The defensive ability at third base was a highlight, getting a boost from the fitness, and no doubt a bigger boost from the knowledge of his father — former major league third baseman Charlie Hayes.
Perhaps that “thing” with the mountain biking was the thing that got Hayes to the majors.
At some point during high school, Hayes was honest with himself and knew that he wouldn’t be a first rounder without needing to first change who he was as a player.
Then, he created a plan to change, and change he did.
That is self-awareness and adaptability.
Both are required to stick in the majors and eventually get a long-term contract to be the cornerstone of a proud, but rebuilding franchise.
Some players only display these attributes after they’ve signed.
Mitch Keller really stood out to me when he improved his control and velocity after overhauling his mechanics heading into the 2016 season. Here we are six years later, and Keller is overhauling how he attacks hitters in the majors with a new pitch.
It’s a reminder both of the importance of adaptability, and that the need to improve doesn’t go away once you lose prospect status.
Some prospects, like Oneil Cruz, don’t ever really get challenged in the minors. The first time I saw Cruz, he was 18 years old and hitting effortless bombs. Here we are, five years later, and Cruz is hitting effortless bombs in the majors.
He does have things to work on. No one in the minors was ever good enough to consistently expose those flaws. Cruz is now adjusting at the big league level, which is not something you’re used to seeing.
Most players aren’t like Cruz and will be challenged in the minors. Those with elite tools will only be challenged at an elite level.
The Pirates added Termarr Johnson in the first round this year, and the confidence he projected out in his interview immediately after the draft was unreal.
He knew it was a live, nationally broadcasted event.
He didn’t know what he was going to be asked.
He still hit it out of the park.
Does anyone doubt a mind that can react in the way he can react — both in terms of questions and in terms of his reported elite 70-80 grade contact skills?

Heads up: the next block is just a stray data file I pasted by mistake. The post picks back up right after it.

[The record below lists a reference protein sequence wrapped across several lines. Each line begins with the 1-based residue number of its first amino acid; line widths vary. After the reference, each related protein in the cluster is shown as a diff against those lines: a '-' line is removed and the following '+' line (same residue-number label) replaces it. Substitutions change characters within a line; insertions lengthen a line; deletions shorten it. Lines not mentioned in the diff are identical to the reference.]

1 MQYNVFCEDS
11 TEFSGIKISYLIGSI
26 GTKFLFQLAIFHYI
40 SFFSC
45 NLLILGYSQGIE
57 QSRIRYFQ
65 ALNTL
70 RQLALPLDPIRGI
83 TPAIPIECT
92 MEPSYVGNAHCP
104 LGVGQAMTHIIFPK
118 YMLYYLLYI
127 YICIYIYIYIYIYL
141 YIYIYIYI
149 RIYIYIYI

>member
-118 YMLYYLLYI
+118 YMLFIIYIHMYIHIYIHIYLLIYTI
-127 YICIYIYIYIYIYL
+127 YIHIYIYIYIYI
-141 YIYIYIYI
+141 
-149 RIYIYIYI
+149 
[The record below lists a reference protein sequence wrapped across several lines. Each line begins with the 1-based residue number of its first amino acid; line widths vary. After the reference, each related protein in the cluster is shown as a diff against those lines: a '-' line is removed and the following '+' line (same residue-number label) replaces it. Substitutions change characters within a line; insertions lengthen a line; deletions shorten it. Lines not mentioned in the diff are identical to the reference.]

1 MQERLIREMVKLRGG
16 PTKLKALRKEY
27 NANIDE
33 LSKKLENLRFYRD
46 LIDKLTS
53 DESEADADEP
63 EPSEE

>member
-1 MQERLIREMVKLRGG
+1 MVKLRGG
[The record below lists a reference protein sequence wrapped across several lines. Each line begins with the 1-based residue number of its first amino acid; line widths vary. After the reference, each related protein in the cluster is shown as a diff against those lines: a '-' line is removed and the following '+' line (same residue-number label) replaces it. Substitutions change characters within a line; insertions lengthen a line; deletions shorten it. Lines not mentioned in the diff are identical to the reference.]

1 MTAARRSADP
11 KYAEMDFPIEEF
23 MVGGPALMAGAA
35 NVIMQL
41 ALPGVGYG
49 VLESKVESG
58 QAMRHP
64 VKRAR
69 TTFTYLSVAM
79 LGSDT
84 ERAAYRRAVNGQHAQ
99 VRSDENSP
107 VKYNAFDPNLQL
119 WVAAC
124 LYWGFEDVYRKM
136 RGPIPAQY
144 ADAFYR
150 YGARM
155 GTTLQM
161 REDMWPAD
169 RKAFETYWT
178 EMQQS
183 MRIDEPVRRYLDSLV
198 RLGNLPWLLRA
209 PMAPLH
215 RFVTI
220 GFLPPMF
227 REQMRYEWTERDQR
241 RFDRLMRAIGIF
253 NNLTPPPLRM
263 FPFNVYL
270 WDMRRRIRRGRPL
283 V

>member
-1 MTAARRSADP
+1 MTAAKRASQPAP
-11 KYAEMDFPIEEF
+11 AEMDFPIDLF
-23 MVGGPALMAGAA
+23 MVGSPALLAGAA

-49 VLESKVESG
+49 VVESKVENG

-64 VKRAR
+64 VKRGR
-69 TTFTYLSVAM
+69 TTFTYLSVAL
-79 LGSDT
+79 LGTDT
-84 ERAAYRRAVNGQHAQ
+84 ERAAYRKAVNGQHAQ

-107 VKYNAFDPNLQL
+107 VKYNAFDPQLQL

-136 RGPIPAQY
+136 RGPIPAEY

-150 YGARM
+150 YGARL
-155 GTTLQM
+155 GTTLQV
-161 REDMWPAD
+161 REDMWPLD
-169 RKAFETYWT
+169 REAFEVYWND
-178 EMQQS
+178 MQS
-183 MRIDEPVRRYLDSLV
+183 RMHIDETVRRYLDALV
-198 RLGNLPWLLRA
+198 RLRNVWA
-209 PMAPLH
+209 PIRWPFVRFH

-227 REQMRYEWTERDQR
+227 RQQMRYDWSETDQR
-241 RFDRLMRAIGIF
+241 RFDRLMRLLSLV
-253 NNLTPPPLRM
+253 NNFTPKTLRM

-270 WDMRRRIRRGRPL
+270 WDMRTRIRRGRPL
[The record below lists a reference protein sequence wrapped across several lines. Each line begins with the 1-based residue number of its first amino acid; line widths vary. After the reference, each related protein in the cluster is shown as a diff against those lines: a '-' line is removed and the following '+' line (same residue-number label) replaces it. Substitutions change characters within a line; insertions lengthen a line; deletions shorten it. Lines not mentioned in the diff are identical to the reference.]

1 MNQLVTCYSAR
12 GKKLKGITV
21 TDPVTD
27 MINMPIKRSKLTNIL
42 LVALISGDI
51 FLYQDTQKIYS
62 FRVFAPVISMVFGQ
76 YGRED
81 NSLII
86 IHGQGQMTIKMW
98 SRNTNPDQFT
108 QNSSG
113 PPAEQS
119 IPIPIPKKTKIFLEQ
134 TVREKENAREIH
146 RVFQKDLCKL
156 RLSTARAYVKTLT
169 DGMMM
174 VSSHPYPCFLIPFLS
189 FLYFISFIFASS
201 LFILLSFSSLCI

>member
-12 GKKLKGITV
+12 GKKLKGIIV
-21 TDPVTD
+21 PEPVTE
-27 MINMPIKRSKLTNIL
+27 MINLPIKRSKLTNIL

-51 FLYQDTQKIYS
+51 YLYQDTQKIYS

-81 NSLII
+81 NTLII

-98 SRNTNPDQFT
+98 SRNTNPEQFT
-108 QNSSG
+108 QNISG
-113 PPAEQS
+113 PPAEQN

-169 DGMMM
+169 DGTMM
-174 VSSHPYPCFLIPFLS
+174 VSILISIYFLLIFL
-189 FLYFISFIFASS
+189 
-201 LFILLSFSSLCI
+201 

The ability to consistently see a ball approaching you at a speed so fast your eyes can’t even comprehend enough to react — yet your brain shifts to auto-pilot, allowing you to take a stick and send that ball in a more desired direction with little effort at all.
Termarr Johnson has contact skills.
There will be a time when Johnson faces more difficult pitchers than he’s ever seen — and more difficult questions when he has to explain what is going wrong for him, rather than what is going right.
As good as he is now — and I’m back to exclusively talking about on-field play — he is like every other player drafted in that he doesn’t know how his game will play at a higher level.
I’m confident that Johnson will have what it takes to adjust his game to pro ball while maintaining a long-term path to the majors.
There’s a reason he was the number four overall pick, and regarded as the best pure hitter in this draft — and the best pure hitter out of the prep ranks in decades.
The players the Pirates took in the later rounds will need to demonstrate the ability to change their games. That’s mostly because a lot of those players don’t have all of the tools of a top five pick.
Most day two and three picks have obvious areas of their game that needs to improve. Some of those players will improve and continue to positively overhaul their game. Most will not.
We can dream on draft day about where all of these players might be headed.
What I like is following what happens after the draft.
That’s when we see who is adaptable in pro ball, and who has self-awareness to know that they need more than just things to make the majors.
Based on my experience, those are the players who usually end up in New York by the end of their long careers.
Though, hopefully Ben Cherington can build an organization in Pittsburgh that would entice some of them to stick around for awhile.
Can I get an encore? Do you want more?
Cookin’ raw with the Brooklyn boy
So for one last time I need y’all to roar
Now, what the hell are you waiting for?